Binding

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Related to bindingness: conferred, reconfirm, pay heed, vitiation

Binding

1. In printing, the process that collates and attaches pages to each other to create the finished book or periodical. Binding is also called the bindery line.

2. See: Binding a Tariff.

3. For insurance, see: Binding receipt.
References in periodicals archive ?
In addition to legislative efforts, the receptivity of national courts to international restatements can play a major role in their bindingness.
Moreover, Naaman-Zauderer discovers an ethical source of bindingness, corresponding to the case of epistemic spontaneity discussed above: the generous person--one who knows that nothing truly belongs to her but her free will and who also feels a firm a constant resolution to use her will well--'is autonomous in recognizing herself to be the sole, self-sufficient source for her moral worth, proper self-esteem, dignity and happiness' (203).
Conceding the fundamental bindingness of the document when confronted with every question of constitutional interpretation (as many originalists, including Balkin must do) impliedly rejects the living constitutionalist's preference that constitutional interpretation and adjudication should, every time constitutional dialogue gets off the ground, re-ask in the first instance the question of the very legitimacy of the document as our social contract today.
13) Compare Jean Hampton: "Kant's position on the nature of hypothetical imperatives must be construed (contra his explicit wishes) such that understanding the bindingness of a hypothetical imperative is no easier than understanding the bindingness of a categorical imperative.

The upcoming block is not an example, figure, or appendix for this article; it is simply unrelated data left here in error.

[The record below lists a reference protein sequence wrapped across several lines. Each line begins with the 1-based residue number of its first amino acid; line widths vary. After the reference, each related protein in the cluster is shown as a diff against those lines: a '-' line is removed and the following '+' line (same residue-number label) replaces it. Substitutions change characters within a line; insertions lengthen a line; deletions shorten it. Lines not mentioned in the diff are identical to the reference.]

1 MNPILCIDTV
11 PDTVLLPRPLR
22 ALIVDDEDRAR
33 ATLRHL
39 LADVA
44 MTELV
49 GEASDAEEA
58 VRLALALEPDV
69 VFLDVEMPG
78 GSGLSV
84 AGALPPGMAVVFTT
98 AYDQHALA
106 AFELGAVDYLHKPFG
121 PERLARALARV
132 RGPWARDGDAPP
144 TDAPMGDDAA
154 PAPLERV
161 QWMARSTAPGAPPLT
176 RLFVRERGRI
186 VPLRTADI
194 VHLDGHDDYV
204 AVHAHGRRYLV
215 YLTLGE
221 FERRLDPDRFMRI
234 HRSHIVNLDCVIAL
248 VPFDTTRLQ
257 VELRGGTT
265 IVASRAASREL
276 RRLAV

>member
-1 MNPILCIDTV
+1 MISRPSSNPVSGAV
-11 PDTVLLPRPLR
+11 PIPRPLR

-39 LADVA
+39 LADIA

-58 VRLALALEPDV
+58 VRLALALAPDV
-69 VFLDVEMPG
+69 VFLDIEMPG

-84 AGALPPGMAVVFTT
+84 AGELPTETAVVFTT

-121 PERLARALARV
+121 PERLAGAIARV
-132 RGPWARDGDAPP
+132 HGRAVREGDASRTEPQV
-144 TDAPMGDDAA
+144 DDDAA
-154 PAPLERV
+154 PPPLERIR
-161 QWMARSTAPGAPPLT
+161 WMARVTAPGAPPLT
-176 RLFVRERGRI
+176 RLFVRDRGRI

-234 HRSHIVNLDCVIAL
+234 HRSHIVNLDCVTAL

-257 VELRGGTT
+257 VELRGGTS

This question merits further study, but reason exists to believe that Westlands is not exceptional from the viewpoint of bindingness.
22) Aquinas manifestly thinks of the bindingness attaching to laws as the paradigm case of necessity of this latter kind.
Coleman holds that "[t]he practice of officials of being committed to a set of criteria of legality exhibits these features," as when lower-court judges are responsive to the intentions of higher-court judges regarding the bindingness of precedent.
They are speakers as well as listeners, and their status as the interpretive audience of the Constitution is reciprocal to the Constitution's bindingness on themselves and the polity that they are the constituents of.
However, as early as the "Tubingen fragments" (1792-93), Hegel developed a critique of the structure of Kant's deduction of the universal bindingness of the moral law, as conditioned by the concept of freedom.